|Title||An 8-week, open-label, dose-finding study of nimodipine for the treatment of progranulin insufficiency from gene mutations.|
|Publication Type||Journal Article|
|Year of Publication||2017|
|Authors||Sha SJ, Miller ZA, Min S-W, Zhou Y, Brown J, Mitic LL, Karydas A, Koestler M, Tsai R, Corbetta-Rastelli C, Lin S, Hare E, Fields S, Fleischmann KE, Powers R, Fitch R, Martens LHerl, Shamloo M, Fagan AM, Farese RV, Pearlman R, Seeley W, Miller BL, Gan L, Boxer AL|
|Journal||Alzheimers Dement (N Y)|
|Date Published||2017 Nov|
Introduction: Frontotemporal lobar degeneration-causing mutations in the progranulin () gene reduce progranulin protein (PGRN) levels, suggesting that restoring PGRN in mutation carriers may be therapeutic. Nimodipine, a Food and Drug Administration-approved blood-brain barrier-penetrant calcium channel blocker, increased PGRN levels in PGRN-deficient murine models. We sought to assess safety and tolerability of oral nimodipine in human mutation carriers.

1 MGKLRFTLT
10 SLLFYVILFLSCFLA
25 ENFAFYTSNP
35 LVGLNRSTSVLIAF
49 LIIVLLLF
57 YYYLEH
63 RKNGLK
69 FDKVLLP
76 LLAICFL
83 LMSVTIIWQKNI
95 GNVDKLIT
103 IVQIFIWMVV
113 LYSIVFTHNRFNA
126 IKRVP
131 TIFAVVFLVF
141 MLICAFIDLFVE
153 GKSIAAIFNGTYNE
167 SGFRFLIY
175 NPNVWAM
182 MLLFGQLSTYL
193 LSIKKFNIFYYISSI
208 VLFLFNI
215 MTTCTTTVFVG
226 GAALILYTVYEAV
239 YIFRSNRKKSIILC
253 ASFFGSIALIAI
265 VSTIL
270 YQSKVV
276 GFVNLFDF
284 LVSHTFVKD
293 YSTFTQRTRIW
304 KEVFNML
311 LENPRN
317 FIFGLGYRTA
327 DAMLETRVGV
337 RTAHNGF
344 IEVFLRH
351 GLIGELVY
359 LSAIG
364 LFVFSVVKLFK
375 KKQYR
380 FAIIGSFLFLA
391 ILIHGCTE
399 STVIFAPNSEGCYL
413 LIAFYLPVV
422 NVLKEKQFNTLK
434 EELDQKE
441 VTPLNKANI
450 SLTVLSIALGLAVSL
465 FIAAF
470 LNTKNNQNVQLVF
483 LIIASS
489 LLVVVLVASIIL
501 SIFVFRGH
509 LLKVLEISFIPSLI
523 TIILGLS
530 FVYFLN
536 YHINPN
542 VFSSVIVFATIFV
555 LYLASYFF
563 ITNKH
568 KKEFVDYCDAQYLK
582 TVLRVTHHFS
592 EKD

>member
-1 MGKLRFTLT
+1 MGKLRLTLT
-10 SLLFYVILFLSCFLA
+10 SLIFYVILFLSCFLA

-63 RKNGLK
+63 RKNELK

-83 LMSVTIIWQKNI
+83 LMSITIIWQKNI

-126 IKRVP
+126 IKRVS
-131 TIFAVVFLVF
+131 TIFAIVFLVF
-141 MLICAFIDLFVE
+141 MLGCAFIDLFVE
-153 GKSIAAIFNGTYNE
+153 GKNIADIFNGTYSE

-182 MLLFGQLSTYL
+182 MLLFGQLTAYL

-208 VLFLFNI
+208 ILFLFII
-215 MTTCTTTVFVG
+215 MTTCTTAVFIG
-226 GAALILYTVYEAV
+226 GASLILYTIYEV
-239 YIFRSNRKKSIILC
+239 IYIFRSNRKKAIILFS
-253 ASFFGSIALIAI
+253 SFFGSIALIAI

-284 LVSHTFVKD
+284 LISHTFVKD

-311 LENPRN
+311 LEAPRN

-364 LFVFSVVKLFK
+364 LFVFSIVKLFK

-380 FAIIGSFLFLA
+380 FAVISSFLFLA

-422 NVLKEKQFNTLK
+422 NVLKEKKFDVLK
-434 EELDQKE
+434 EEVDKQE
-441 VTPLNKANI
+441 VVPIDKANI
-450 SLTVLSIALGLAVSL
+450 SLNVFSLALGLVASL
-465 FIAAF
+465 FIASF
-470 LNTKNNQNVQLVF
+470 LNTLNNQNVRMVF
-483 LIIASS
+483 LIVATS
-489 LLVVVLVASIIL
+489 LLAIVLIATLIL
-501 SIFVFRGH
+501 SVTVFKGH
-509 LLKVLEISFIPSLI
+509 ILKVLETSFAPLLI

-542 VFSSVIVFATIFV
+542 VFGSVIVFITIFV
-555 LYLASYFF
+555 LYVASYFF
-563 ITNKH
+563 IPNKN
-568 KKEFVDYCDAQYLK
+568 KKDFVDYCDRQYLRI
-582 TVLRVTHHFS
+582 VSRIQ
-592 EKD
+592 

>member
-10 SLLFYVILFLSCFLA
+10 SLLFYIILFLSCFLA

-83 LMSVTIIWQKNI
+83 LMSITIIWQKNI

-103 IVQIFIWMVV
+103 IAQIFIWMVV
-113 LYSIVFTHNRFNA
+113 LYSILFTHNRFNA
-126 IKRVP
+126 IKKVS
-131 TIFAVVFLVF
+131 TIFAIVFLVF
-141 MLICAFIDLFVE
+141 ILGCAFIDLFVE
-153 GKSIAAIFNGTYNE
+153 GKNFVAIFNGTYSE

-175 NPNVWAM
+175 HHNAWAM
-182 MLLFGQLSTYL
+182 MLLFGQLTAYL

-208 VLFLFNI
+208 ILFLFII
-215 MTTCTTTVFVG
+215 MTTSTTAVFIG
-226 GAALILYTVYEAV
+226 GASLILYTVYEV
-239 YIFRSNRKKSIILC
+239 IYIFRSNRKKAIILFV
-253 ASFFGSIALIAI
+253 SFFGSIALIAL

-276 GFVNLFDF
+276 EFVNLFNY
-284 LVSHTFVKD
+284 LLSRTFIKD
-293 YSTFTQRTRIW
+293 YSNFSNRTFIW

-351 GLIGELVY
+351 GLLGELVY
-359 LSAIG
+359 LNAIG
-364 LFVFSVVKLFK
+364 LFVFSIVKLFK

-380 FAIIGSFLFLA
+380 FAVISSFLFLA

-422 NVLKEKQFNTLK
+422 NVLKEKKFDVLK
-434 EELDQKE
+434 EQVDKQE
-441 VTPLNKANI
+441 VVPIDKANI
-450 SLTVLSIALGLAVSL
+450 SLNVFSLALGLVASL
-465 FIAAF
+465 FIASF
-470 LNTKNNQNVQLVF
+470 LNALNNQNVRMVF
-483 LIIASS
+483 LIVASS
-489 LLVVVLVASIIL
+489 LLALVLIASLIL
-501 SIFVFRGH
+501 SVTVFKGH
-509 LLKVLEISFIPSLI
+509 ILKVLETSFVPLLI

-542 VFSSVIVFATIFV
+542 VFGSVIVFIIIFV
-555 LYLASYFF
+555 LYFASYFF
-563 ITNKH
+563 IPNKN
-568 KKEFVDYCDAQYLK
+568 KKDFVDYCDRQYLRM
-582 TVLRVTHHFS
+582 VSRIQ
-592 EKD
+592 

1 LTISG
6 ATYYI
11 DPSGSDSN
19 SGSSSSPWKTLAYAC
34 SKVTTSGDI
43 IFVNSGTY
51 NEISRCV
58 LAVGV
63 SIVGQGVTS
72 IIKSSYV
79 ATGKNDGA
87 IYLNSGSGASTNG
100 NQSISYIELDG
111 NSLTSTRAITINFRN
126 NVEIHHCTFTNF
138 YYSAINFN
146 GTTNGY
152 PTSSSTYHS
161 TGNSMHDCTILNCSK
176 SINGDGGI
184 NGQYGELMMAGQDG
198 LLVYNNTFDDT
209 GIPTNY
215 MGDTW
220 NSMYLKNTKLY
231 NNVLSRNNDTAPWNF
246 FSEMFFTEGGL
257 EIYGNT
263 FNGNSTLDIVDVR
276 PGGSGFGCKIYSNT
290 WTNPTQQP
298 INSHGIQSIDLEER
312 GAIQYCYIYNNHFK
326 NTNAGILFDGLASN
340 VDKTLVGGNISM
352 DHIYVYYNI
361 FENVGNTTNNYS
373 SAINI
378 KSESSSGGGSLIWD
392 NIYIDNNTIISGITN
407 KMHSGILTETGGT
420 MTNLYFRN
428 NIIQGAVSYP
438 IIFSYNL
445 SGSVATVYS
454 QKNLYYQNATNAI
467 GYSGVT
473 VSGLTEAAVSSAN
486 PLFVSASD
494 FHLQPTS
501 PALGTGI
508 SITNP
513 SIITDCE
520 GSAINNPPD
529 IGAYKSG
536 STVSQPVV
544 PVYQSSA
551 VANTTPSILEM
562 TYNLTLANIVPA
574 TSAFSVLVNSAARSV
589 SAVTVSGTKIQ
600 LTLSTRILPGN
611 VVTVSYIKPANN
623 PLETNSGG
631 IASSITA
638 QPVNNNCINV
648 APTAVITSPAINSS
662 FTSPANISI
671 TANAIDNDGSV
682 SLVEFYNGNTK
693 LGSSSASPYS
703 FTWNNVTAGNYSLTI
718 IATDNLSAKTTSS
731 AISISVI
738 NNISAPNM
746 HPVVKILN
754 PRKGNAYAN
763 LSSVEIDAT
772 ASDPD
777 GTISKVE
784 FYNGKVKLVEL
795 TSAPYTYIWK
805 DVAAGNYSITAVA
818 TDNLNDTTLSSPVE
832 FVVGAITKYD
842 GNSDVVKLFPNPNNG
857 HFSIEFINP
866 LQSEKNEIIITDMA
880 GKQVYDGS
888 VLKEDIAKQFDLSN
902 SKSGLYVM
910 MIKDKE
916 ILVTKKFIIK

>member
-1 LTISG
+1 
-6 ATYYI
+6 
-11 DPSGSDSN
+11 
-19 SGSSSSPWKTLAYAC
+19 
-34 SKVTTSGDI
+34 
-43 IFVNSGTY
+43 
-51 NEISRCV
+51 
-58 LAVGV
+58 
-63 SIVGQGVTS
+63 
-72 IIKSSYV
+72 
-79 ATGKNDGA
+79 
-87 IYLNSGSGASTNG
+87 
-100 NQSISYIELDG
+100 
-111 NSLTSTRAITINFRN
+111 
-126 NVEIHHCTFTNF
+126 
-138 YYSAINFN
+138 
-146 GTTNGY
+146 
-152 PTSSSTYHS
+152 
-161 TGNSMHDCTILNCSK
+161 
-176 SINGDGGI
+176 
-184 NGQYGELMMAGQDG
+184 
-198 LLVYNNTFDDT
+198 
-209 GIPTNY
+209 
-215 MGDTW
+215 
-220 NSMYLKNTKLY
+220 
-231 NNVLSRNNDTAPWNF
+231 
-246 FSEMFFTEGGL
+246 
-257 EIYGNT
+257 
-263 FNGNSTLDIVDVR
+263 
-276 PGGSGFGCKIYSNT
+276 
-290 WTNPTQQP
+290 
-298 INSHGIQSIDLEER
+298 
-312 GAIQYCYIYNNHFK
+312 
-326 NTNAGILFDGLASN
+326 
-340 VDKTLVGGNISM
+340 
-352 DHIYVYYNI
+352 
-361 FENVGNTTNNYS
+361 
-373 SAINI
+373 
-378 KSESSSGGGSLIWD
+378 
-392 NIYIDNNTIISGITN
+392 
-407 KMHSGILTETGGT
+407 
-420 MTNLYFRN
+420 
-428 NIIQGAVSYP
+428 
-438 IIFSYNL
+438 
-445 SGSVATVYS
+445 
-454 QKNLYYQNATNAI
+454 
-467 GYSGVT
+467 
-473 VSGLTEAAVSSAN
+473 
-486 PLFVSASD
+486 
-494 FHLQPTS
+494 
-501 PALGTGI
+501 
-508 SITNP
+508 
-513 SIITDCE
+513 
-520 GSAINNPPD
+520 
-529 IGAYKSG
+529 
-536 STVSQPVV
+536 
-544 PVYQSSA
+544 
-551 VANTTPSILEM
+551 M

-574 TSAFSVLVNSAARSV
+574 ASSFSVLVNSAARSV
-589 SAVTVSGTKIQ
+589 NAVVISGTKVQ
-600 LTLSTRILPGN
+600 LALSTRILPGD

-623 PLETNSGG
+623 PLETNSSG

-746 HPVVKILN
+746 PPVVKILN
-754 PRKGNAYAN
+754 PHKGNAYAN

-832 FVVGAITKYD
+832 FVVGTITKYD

Methods: We performed an open-label, 8-week, dose-finding, phase 1 clinical trial in eight mutation carriers to assess the safety and tolerability of nimodipine and assayed fluid and radiologic markers to investigate therapeutic endpoints.
Results: There were no serious adverse events; however, PGRN concentrations (cerebrospinal fluid and plasma) did not change significantly following treatment (percent changes of -5.2 ± 10.9% in plasma and -10.2 ± 7.8% in cerebrospinal fluid). Measurable atrophy within the left middle frontal gyrus was observed over an 8-week period.
Discussion: While well tolerated, nimodipine treatment did not alter PGRN concentrations or secondary outcomes.
|Alternate Journal||Alzheimers Dement (N Y)|
|PubMed Central ID||PMC5671622|
|Grant List||K23 AG048291 / AG / NIA NIH HHS / United States |
R01 AG038791 / AG / NIA NIH HHS / United States
U01 AG045390 / AG / NIA NIH HHS / United States
U54 NS092089 / NS / NINDS NIH HHS / United States